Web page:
The Bankrate promise
At Bankrate we strive to help you make smarter financial decisions. While we adhere to strict , this post may contain references to products from our partners. Here's an explanation for .
If you took out a loan backed by the Federal Housing Administration (FHA) last year, there’s a good chance it was originated by Rocket Mortgage or Freedom Mortgage. The two mortgage lenders were first and second on the list of most active FHA lenders in 2021. The rankings are based on a Bankrate analysis of preliminary Home Mortgage Disclosure Act data, with an assist from ComplianceTech’s LendingPatterns.com.
The 10 largest FHA lenders accounted for about a third of all FHA home loans originated in 2021.
The 10 biggest FHA lenders
Lenders can be ranked two ways, by loan volume and by loan value. The 10 largest FHA lenders by number of loans:
- Rocket Mortgage. Rocket originated nearly 128,000 FHA loans worth $25.5 billion in 2021, according to HMDA data.
- Freedom Mortgage. Freedom originated almost 118,000 FHA loans worth $25.5 billion in 2021.
- Caliber Home Loans. Caliber originated some 41,000 FHA mortgages worth $10.2 billion.
- United Shore Financial. Better known as United Wholesale Mortgage, this lender originated nearly 39,000 FHA loans worth $11.6 billion in 2021.
- Lakeview Loan Servicing. This lender originated 35,000 FHA mortgages with a total value of $8 billion.
- Nationstar Mortgage. This lender, now known as Mr. Cooper, originated nearly 34,000 FHA loans totaling $7 billion.
- Fairway Independent Mortgage. Fairway originated 32,000 loans worth $8 billion.
- PennyMac. PennyMac originated nearly 32,000 FHA loans valued at $6.9 billion.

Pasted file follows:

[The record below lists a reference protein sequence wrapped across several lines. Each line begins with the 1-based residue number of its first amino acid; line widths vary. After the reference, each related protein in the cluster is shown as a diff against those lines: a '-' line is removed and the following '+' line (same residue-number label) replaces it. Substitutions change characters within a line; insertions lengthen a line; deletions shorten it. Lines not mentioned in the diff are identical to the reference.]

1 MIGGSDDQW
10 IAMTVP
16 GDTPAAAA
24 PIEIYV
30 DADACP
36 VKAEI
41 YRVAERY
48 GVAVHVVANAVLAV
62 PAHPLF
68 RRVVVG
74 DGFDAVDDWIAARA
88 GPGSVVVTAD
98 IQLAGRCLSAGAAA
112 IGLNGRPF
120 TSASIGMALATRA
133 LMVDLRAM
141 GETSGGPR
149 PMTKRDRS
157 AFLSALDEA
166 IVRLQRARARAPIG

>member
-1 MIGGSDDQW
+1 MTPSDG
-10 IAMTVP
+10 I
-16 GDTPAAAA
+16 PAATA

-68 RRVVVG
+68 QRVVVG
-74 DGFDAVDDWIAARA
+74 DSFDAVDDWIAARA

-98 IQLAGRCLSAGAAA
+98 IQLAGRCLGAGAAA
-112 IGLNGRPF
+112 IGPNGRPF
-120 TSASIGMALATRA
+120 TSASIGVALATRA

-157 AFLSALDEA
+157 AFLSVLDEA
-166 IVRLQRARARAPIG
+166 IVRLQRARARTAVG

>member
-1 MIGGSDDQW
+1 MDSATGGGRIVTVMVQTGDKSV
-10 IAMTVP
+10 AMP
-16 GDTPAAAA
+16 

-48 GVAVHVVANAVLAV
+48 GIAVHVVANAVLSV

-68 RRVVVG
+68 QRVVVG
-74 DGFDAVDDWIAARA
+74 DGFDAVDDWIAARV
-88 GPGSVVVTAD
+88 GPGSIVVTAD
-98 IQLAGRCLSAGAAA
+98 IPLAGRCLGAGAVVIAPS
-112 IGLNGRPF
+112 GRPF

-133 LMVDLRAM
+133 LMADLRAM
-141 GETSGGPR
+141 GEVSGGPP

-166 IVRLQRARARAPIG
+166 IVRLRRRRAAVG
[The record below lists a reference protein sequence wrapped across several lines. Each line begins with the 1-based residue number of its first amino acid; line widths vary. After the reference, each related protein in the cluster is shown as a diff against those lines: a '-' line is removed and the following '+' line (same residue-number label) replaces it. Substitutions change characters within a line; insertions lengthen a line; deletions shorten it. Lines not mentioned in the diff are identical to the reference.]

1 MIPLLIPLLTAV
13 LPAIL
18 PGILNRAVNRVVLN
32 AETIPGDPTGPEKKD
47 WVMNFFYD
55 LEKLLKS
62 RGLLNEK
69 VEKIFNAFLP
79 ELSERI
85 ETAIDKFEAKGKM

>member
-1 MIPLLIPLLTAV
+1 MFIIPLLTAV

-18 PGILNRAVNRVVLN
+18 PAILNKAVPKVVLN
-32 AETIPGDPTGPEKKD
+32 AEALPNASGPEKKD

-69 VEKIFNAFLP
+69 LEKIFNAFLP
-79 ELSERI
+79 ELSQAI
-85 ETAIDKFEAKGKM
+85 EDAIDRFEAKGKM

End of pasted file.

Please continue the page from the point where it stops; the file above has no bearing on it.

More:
- LoanDepot. LoanDepot originated 26,000 FHA loans worth $7.1 billion in 2021.
- CrossCountry Mortgage. This lender originated nearly 26,000 FHA loans worth $6.7 billion.
When FHA lenders are ranked by loan value (in dollars) rather than by number of loans originated, Freedom Mortgage just barely edges out Rocket Mortgage.
A quick guide to FHA loans
An FHA loan is a government-backed mortgage insured by the Federal Housing Administration. While the government insures these loans, they are underwritten and administered by third-party mortgage lenders. As with any mortgage, it’s worth shopping around to find the best FHA lender.
FHA loans come in 15-year and 30-year terms with fixed interest rates. The agency’s flexible underwriting standards are designed to help give borrowers who might not qualify for private mortgages a chance to become homeowners.
FHA loans appeal especially to first-time homebuyers for two main reasons: Borrowers can put down as little as 3.5 percent, and they can qualify even with credit scores in the 600s. There are downsides to FHA loans, however: They carry hefty mortgage insurance premiums, and some sellers and listing agents push FHA borrowers’ offers to the bottom of the consideration pile.